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December 22, 2015
I missed Jane Austen's birthday by a few days -- it's the 16th of December. This essay is from 2005, so Jane just turned 240. She was 41 when she died.


Yesterday was Jane Austen's birthday -- she's 230 years old. If ever anyone has aged well, it is Jane. I won't still be getting work when I'm 230.

She was so decidedly a creature of her era that she never published under her own name in her own lifetime: Sense and Sensibility, her first published work, was written by "A Lady." Pride and Prejudice came out next, and it was by "The Author of Sense and Sensibility."

Editors who don't answer letters, agents who don't return phone calls, publishers who don't acknowledge your existence, marketing departments who don't push your book -- writing is not for sissies. I hear from writers all the time, ground down by their own obscurity, discouraged, bitterly convinced that getting a book published is a matter of who you know, not what you write. That's not so -- unless you're Brittney Spears, who will sell her book with ease if she ever writes one, a truly frightening thought.

The Author of Sense and Sensibility was not a person easily discouraged; its 1811 publication followed her first sale by almost a decade. Northanger Abbey was sold to a publisher for ten pounds in 1803 and then not released (another bad thing that can happen to your book), not until her brother brought it out after her death. Think of it: you are 28 years old, and have sold your first book. You wait and wait for news of when it will be printed, when you will actually hold it in your hands.

It never happens. You're dead by the time it's published, and when it is, it's under another title.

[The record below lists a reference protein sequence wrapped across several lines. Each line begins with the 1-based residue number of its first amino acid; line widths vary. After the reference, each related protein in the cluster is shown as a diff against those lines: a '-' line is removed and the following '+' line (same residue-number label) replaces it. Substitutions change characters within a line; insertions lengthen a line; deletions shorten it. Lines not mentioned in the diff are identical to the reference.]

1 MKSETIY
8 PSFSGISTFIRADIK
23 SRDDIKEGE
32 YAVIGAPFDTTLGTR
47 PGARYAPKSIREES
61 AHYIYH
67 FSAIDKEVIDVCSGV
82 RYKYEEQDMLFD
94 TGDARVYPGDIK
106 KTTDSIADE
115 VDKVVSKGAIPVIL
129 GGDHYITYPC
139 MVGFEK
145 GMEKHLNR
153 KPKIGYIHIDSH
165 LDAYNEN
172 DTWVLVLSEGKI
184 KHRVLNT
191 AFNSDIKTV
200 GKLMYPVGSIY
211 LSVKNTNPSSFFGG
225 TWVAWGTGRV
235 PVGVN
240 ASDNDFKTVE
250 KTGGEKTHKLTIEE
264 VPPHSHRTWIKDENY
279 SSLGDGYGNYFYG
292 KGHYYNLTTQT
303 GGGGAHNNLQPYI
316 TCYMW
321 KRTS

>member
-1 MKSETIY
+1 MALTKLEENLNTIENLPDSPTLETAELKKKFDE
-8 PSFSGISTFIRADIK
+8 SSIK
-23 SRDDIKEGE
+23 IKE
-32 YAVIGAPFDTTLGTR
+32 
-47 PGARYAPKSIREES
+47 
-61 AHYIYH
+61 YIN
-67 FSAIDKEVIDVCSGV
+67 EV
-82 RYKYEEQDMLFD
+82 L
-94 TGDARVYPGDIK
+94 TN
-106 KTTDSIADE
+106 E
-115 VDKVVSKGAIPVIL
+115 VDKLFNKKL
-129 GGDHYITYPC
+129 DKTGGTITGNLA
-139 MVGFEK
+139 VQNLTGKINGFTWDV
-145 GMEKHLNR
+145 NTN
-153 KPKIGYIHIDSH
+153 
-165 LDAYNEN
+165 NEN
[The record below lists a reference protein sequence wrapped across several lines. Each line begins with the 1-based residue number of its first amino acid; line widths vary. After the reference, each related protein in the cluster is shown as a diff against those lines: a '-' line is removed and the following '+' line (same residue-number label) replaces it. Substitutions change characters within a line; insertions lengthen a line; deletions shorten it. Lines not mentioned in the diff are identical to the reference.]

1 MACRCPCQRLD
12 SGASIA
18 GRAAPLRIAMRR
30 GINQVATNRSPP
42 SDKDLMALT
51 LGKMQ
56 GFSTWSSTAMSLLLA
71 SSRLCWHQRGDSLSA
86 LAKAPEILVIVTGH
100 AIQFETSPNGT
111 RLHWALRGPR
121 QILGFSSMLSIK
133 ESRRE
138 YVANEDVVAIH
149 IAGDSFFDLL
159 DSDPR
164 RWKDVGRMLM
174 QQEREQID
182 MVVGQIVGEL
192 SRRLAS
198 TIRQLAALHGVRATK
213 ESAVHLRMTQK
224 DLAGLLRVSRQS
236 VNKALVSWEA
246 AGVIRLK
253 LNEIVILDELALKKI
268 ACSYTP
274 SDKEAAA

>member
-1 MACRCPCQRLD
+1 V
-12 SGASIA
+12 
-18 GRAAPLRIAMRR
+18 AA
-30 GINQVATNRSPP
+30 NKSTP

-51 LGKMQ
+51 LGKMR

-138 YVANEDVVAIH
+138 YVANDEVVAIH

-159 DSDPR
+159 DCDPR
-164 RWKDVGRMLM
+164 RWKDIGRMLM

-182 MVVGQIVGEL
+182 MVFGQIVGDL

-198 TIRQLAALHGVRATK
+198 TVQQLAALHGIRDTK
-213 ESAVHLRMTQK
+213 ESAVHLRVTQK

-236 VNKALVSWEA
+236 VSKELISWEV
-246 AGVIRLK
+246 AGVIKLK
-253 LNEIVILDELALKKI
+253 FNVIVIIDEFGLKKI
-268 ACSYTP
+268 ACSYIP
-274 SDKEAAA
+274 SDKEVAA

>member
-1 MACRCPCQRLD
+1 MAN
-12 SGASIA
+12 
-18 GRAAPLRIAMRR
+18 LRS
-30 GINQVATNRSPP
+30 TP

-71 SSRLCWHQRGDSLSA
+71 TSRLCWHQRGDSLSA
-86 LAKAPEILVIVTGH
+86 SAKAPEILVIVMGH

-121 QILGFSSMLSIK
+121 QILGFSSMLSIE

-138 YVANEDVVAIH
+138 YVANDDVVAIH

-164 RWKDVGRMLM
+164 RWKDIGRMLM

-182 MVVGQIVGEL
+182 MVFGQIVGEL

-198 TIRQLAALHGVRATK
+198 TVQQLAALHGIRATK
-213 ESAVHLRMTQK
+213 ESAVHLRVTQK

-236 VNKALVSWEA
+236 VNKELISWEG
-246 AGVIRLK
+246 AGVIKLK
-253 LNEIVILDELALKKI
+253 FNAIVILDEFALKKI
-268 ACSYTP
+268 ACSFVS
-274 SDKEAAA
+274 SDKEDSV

But you don't waste time whining about it. You just keep writing, and your work gets better and better. You write every day, whether you feel "inspired" or not -- don't get me started on "inspiration." And you keep sending things out, your heart in your mouth each time you do.

I need to think about what to do with all my work when I kick the bucket, Moses says. This is no small consideration: he is an Abstract Expressionist who has, at certain points in his career, been given to very large canvasses. I guess I could just set it out on the curb.

But you'll be dead, I say. You can't set your own work out on the curb if you're dead.

Oh, well, he always says, it will be over soon enough.

If you're an artist, you do your art, no matter what it is. No matter whether or not anybody else sees it. If you're a writer, you write. If you're a painter, you paint. If it's good, you will probably sell it, but you will probably never make enough money to live on from your art alone -- hardly anybody does. Remember that your work can always be better than it is and that you can always improve your craft. Always. Remember to listen carefully to the criticism of people whose work you admire, and remember to suspect your own self-assessment: you are hardly unbiased.

And remember that Jane Austen sold her first movie when she was 165.


This is the only image of Jane executed during her lifetime. It is a drawing by her sister, Cassandra.
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